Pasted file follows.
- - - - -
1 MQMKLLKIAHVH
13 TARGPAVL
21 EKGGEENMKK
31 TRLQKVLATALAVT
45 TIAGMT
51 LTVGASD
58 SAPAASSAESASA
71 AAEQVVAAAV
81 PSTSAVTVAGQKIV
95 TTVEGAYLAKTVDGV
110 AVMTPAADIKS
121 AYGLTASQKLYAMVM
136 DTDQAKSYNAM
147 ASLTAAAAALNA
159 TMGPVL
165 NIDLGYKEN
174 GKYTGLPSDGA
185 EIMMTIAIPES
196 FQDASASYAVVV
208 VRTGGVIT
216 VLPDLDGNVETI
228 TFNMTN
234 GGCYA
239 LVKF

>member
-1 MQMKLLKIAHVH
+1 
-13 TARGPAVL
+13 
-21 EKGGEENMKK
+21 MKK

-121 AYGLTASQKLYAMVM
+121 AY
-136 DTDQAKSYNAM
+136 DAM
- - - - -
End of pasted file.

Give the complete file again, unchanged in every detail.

1 MQMKLLKIAHVH
13 TARGPAVL
21 EKGGEENMKK
31 TRLQKVLATALAVT
45 TIAGMT
51 LTVGASD
58 SAPAASSAESASA
71 AAEQVVAAAV
81 PSTSAVTVAGQKIV
95 TTVEGAYLAKTVDGV
110 AVMTPAADIKS
121 AYGLTASQKLYAMVM
136 DTDQAKSYNAM
147 ASLTAAAAALNA
159 TMGPVL
165 NIDLGYKEN
174 GKYTGLPSDGA
185 EIMMTIAIPES
196 FQDASASYAVVV
208 VRTGGVIT
216 VLPDLDGNVETI
228 TFNMTN
234 GGCYA
239 LVKF

>member
-1 MQMKLLKIAHVH
+1 
-13 TARGPAVL
+13 
-21 EKGGEENMKK
+21 MKK

-121 AYGLTASQKLYAMVM
+121 AY
-136 DTDQAKSYNAM
+136 DAM